After years of planning to attend Howard Days, I finally bit the bullet and made the road trip to Cross Plains (from Minnesota!) After arriving in Abilene late Wednesday, I got up early Thursday morning in order to drive to Brownwood (30 minutes or so south of Cross Plains) to go to Greenleaf Cemetery where REH’s grave resides.

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Hither Came Conan: Deuce Richardson on “Black Colossus”

Monday, July 1st, 2019 | Posted by Bob Byrne

Hither_BlackRedPicEDITEDIt’s our second-to-last story essay here at Hither Came Conan. Deuce Richardson, who I’ve talked a lot of REH with, looks at “Black Colossus.” And he digs deep on this one. You absolutely should read on!

Robert E. Howard’s “Black Colossus” is the greatest Conan yarn ever written. Within it, Howard distilled–for the first and best time–nearly all the elements that Conan fans have loved over the course of the last nine decades. Saddle up, REH fans. This is going to be one wild and bloody ride.

The tale begins in the deserts of eastern Shem, a hundred miles northeast of Stygia. There we find Kuthchemes, the ruined and shunned city once ruled by the wizard-king, Thugra Khotan, in the days when the Stygian dominion marched all the way to the rugged uplands of eastern Koth.

Shevatas, master-thief of Zamora–itself the City of Thieves in a nation of thieves–has spent long years preparing to plunder the tomb of Thugra Khotan. Robert E. Howard describes him thus:

“This was Shevatas, a thief among thieves, whose name was spoken with awe in the dives of the Maul and the dim shadowy recesses beneath the temples of Bel, and who lived in songs and myths for a thousand years.”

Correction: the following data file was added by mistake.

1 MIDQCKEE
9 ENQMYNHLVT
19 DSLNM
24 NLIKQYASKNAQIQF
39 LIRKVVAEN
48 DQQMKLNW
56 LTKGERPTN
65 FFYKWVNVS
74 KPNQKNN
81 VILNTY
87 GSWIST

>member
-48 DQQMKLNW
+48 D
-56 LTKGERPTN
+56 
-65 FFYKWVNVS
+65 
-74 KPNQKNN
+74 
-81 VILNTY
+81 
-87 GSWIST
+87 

Shevatas penetrates the ivory-domed sepulchre, achieving his life-long dream…and then dies “as no man has died in three thousand years.”

Here lies the first bit of genius within “Black Colossus.” Namely, REH gives his readers the last chapter of a fine sword-and-sorcery tale as the first chapter of his Conan yarn. The tale of Shevatas is a mini-epic in itself and it makes a perfect blood n’ thunder intro to the main story.

Not only does it serve up great action–mortal combat against that archetypical Howardian antagonist, a giant serpent–but it also introduces eldritch, Lovecraftian horror from the git-go, which is a well-nigh essential ingredient in great sword-and-sorcery tales.

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Ramblings on REH (Encore Appearance)

Monday, June 24th, 2019 | Posted by Bob Byrne

Ramblings_KullAxeDue to some difficulties, I do not have a Hither Came Conan essay ready to run today. I hope to have one next week. And, work is brutal at the moment. Also, as this post goes live, I am on day three of a four-day camping trip with my son. So I did not have time for an original Conan essay — or even a new A (Black) Gat in the Hand post, either. So, from waaay back on August 10, 2015, here’s one of the very first REH-related posts I wrote here at Black Gate. I think the first was a review of Harry Turtledove’s middling Conan of Venarium.

I was an REH neophyte at the time: I’ve learned a LOT since then. I do plan on expanding on the Howard/Hammet similarity some day. I saw that from the very beginning. Since you probably missed this post the first time around, read on!


In a way, Robert E. Howard’s career is similar to that of Dashiell Hammett. Both men had huge impacts on their genres (Howard wrote many styles, but he’s best known for his sword and sorcery tales). Both were early practitioners in said genres. Both men wrote excellent stories for about a decade. And both men ended their careers on their own.